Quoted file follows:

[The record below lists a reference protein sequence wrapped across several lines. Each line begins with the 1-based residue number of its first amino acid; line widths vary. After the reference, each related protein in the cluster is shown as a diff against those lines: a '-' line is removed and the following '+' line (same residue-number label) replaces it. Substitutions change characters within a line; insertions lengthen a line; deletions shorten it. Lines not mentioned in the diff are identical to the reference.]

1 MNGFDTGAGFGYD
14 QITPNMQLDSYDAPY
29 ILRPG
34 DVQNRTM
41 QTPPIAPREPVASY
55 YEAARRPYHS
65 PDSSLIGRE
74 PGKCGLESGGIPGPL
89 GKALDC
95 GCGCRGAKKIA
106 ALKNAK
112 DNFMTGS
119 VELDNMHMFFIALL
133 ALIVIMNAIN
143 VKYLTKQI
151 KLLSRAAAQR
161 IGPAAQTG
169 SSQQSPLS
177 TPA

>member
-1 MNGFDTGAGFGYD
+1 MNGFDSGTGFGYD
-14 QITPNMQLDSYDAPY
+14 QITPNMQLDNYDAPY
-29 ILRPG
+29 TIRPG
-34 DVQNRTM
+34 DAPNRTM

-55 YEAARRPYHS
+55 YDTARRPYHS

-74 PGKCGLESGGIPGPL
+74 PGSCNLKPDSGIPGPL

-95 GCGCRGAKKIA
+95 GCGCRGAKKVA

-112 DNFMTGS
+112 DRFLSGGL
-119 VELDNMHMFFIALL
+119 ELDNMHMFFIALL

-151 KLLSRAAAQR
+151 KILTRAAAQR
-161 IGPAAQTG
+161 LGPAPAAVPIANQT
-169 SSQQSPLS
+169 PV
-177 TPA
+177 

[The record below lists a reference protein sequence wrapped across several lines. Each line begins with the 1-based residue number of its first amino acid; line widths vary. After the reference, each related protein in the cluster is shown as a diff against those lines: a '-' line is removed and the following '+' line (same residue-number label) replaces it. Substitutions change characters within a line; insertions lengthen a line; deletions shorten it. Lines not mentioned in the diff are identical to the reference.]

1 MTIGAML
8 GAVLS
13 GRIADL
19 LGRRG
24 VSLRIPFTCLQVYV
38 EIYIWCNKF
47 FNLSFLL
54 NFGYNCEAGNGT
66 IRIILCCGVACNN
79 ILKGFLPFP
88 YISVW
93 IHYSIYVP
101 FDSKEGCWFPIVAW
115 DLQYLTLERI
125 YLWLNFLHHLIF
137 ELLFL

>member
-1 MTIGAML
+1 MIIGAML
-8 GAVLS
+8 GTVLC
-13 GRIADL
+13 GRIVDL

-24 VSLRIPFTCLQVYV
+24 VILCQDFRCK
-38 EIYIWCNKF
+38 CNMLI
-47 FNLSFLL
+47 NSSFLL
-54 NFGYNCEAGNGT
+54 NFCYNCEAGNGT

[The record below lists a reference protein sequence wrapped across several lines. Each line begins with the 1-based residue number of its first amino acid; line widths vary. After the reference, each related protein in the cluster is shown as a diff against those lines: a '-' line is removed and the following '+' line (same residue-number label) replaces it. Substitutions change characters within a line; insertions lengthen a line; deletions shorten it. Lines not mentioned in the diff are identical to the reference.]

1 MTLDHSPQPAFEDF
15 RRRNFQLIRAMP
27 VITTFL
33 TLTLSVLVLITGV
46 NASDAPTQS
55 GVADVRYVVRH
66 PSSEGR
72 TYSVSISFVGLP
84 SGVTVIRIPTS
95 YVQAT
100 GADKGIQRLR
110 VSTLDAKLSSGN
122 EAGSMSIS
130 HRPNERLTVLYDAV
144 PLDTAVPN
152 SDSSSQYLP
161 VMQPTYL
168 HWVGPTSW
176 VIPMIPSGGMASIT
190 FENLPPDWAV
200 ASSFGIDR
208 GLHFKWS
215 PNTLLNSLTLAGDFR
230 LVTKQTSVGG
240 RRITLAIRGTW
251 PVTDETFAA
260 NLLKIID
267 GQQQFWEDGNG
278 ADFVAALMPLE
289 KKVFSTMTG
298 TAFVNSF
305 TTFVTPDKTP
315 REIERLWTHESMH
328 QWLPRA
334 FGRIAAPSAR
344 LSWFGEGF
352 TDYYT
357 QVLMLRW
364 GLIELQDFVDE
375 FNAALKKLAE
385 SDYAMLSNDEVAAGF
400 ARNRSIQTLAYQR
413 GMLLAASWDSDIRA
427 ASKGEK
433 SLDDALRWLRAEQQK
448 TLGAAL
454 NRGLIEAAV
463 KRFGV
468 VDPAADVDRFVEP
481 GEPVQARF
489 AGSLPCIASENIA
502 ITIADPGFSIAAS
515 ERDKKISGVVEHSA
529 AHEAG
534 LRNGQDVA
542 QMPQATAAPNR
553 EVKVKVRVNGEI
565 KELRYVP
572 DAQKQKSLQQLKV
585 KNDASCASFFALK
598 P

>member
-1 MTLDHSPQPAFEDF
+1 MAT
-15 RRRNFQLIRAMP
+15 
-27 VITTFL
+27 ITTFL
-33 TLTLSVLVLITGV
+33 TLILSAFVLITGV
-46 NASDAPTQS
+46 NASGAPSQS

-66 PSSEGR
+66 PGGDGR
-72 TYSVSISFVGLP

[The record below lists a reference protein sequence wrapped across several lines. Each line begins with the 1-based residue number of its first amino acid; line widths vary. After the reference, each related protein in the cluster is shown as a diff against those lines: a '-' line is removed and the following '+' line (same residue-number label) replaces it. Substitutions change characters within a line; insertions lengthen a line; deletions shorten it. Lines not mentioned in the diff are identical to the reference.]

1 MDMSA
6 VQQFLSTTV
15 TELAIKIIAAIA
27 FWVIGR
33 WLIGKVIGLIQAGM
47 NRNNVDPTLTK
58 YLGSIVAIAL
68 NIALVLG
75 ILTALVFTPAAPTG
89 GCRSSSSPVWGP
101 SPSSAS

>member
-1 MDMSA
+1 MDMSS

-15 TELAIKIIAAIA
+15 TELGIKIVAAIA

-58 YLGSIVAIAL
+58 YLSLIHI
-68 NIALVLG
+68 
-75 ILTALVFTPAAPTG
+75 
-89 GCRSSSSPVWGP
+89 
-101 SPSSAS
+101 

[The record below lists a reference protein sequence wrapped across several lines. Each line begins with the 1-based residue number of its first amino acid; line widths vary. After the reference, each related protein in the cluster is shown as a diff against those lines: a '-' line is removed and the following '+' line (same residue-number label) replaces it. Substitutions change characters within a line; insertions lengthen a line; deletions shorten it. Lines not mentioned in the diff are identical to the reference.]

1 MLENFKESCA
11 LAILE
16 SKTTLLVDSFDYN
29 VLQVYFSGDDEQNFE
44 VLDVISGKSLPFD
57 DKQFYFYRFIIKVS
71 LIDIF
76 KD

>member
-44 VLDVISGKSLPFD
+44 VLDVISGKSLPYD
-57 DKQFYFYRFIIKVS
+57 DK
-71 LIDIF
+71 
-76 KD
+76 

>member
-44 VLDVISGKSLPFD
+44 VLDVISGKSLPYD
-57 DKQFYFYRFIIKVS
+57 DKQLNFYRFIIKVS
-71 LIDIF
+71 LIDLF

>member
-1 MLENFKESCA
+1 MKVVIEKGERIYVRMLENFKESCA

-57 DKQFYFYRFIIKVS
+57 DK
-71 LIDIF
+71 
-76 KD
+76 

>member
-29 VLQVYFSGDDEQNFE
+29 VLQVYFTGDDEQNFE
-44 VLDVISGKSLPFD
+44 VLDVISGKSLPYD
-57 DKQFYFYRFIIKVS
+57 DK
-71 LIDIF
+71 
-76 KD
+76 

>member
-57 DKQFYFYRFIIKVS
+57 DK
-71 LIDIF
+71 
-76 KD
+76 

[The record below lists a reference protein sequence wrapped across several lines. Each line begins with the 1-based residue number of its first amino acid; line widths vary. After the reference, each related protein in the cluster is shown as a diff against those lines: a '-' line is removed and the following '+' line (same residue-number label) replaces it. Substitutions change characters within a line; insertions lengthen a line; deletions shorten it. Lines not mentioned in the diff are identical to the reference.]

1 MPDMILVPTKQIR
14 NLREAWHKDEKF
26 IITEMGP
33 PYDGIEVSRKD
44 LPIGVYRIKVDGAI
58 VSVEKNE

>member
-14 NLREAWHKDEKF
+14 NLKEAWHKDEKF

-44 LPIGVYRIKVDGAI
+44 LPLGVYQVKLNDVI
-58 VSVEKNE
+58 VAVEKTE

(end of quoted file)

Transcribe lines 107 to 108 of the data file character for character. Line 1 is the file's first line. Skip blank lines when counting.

260 NLLKIID
267 GQQQFWEDGNG